“[It] was a great experience for me,” said McIntosh. “I was able to meet a lot of great football players and great people.”

“I’m glad I participated in the All-Star game,” said Crider. “It’s something that I will always cherish and remember.”

Said Stephenson, “it was an honor to represent Reitz and the great tradition it has.”

“I feel very blessed that I got to be a part of the North South game,” said Hewig.

“This game was a blast,” said Summers. “It’s amazing how the game of football can make so many friends and memories.”

Getting the opportunity to show the rest of the state what the Mighty Panthers are all about was very fulfilling for Whicker.

“I take a lot of pride in having started in that game, played very well, played with some great football players, but most importantly, played for Reitz and was able to show these big-name players and coaches from Indy and Fort Wayne that we have some players down south that not only belong but are better.”

Having begun in 1966, Friday night’s contest will be the 50th edition of the all-star game. It will be held at North Central High School in Indianapolis. Kickoff is scheduled for 7 p.m. eastern time.

Want to read the full interviews that were conducted for this article?Join PantherPlus to get immediate access to this and so much more!

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Jul 05

Reitz Football Legendary Game Series: A Gift for the Heart (Oct. 7, 1933) #TraditionTuesday

Oct. 7, 1933 is a date that should be remembered by all Reitz faithful. For on that day, the Reitz Football Tradition was born.

Mike Whicker

Legendary Game Series
Reitz vs. Memorial: October 7, 1933
by Mike Whicker

Let us return a little back. In the fall of 1933, people were looking for changes. The world was in the throes of the Great Depression. These were the darkest of days. New leaders promised new eras. The newly elected Chancellor of Germany, Adolf Hitler, was promising to establish a New Order and put Germans back to work. In the United States, the new president, Franklin D. Roosevelt, in office only seven months, was promoting to Congress an unorthodox economic plan called the New Deal.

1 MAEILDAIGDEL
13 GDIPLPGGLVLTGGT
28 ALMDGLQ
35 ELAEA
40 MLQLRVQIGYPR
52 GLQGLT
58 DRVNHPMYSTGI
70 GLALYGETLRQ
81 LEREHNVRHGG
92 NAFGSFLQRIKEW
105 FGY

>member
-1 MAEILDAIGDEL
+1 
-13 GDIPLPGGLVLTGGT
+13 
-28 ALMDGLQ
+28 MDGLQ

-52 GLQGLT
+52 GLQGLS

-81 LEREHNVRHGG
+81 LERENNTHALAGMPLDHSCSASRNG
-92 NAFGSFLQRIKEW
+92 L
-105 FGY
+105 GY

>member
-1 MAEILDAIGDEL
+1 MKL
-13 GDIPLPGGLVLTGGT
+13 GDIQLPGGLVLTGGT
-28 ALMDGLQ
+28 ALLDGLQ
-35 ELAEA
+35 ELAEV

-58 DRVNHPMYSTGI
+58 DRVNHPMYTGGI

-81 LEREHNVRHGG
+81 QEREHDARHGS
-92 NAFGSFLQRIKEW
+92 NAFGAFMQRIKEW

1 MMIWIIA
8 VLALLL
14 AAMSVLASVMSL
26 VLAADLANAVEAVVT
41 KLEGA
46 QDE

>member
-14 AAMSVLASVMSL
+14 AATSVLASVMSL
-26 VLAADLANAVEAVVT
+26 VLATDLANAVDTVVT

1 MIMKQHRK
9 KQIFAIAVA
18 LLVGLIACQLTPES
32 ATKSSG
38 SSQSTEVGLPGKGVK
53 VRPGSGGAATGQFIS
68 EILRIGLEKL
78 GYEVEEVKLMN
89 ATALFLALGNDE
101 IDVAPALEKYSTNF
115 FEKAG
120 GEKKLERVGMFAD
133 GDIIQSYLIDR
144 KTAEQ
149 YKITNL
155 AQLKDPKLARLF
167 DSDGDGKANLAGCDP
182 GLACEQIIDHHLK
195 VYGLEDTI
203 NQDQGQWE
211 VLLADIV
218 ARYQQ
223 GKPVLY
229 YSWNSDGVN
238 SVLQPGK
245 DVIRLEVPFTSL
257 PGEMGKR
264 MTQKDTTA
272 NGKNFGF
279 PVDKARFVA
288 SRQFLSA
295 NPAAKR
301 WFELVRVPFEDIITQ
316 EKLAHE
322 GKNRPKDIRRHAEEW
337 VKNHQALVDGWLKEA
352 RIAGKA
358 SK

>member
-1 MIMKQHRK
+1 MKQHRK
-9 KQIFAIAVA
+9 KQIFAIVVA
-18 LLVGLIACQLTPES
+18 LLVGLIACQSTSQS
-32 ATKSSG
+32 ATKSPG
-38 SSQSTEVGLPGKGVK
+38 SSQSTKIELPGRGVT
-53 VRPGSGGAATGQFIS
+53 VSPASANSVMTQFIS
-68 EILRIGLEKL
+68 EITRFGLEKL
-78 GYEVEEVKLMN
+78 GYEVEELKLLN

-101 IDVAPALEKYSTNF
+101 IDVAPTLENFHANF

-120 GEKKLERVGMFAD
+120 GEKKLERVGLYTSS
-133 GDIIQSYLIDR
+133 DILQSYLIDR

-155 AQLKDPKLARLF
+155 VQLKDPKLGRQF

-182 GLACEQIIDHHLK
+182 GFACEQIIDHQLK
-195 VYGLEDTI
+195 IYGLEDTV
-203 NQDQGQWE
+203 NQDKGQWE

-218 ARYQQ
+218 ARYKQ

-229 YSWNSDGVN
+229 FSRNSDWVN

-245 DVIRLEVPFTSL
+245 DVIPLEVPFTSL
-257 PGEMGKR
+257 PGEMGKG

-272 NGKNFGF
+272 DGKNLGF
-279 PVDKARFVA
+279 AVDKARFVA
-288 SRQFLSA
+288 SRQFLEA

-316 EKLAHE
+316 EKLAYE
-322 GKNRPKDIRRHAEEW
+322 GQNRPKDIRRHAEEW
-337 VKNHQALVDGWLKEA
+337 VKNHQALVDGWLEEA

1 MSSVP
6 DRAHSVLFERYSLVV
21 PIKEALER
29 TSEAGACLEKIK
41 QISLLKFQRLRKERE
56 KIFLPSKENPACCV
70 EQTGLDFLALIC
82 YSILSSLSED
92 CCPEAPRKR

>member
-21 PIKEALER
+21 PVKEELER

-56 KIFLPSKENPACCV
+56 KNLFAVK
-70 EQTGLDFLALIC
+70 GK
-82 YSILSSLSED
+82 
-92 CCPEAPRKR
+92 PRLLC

Americans wanted to escape from the gloomy realities of everyday life if only briefly. Movies were a popular outlet. In Evansville, Busby Berkeley’s Gold Diggers of 1933 was drawing the biggest crowds.

The Golden Age of Sports, born in the twenties, had become ingrained in American society. Sports were as important a relief from the burdens of everyday life in 1933 as the motion picture industry. If not able to attend, people huddled around the radio to listen to Babe Ruth hitting them out for the Yankees. Boxing and college football also had huge followings.

Evansville was no different. Besides the national sports scene, interest in local sports was high. None were followed more closely then the local high school football rivalries that had sprouted in the 20s. Before 1918, Central was the sole high school in Evansville. But by the mid-20s, the city had four: Reitz in 1918, Memorial in 1921 and Bosse three years later.

Going into the ’33 season, the school on top of Coal Mine Hill on Evansville’s Westside had been competitive in football, but it was Memorial and Central that had set the standards in the 20s and early 30s for local football supremacy. It was those teams most experts thought would lead in 1933. Most thought–but not all.

Prohibition was still in effect, but at Old Man Ritter’s business in the Westside neighborhood of Tekoppel thoughts ran differently. Thoughts on local football, and thoughts on Prohibition, for the Ritter family had plenty of stock in Reitz football and Old Man Ritter’s business was a speakeasy. The old man’s son “Chief” had been an All-State football player at Reitz just a couple years earlier, and more of the Ritter boys would make their mark on the gridiron for Reitz in the late 30s. Also, the Reitz coach, Elmer Weber, had been known to stop by the establishment on occasion to socialize; so Reitz football was common conversation among Mr. Ritter and his patrons. Hope was high at Old Man Ritter’s “social club” that ’33 would be Reitz’ year.

That year’s Reitz vs. Memorial tilt was the third game of the season for both clubs. Each team entered the contest at 2-0, both having defeated their first two out-of-town opponents. Around Evansville, anticipation for the game was high. During that week, local newspapers carried several stories from both camps concerning preparation for the Saturday meeting.

Memorial was confident. Coach Don Ping promised Memorial fans his boys would be ready. The Tiger squad was a tough crew, led by All-State halfback Tom McGannon, who would later play football at Purdue. McGannon’s trademark was playing without a helmet, which was optional in those days. The blond star was easy to spot during games: the only player on the field without headgear.

On the other end of town, up on the Hill, Coach Weber’s crew was hungry. Since 1930, Reitz had experienced a taste of success on the gridiron, and gained a measure of respect from opponents with their tough and aggressive play, but, as of yet, a great season that would set them apart had alluded them. That year’s team captain, and Kiwanis Award Winner, Jim Mueller, still remembered the Memorial game vividly in 1995: “That was THE game for us. We had focused on that game since before the season. We were all close–the boys on the team. We would go fishing and camping together in the summer–it was the only thing we could afford to do–and we would lay out under the stars and talk of whipping everyone in football that fall,” Mueller said.” We knew Memorial would be tough that year, and we knew we had to beat them.”